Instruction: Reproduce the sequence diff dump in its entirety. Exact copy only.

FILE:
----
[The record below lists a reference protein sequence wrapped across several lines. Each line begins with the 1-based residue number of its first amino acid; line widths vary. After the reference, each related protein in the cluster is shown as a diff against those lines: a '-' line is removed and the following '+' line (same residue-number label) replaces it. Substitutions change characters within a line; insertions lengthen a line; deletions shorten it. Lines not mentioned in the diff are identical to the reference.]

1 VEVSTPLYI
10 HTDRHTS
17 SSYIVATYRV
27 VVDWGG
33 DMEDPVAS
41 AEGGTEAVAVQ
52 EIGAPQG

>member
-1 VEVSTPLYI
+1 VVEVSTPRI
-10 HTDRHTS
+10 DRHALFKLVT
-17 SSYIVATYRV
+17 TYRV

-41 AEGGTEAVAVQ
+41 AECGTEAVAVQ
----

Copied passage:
[The record below lists a reference protein sequence wrapped across several lines. Each line begins with the 1-based residue number of its first amino acid; line widths vary. After the reference, each related protein in the cluster is shown as a diff against those lines: a '-' line is removed and the following '+' line (same residue-number label) replaces it. Substitutions change characters within a line; insertions lengthen a line; deletions shorten it. Lines not mentioned in the diff are identical to the reference.]

1 VEVSTPLYI
10 HTDRHTS
17 SSYIVATYRV
27 VVDWGG
33 DMEDPVAS
41 AEGGTEAVAVQ
52 EIGAPQG

>member
-1 VEVSTPLYI
+1 VVEVSTPRI
-10 HTDRHTS
+10 DRHALFKLVT
-17 SSYIVATYRV
+17 TYRV

-41 AEGGTEAVAVQ
+41 AECGTEAVAVQ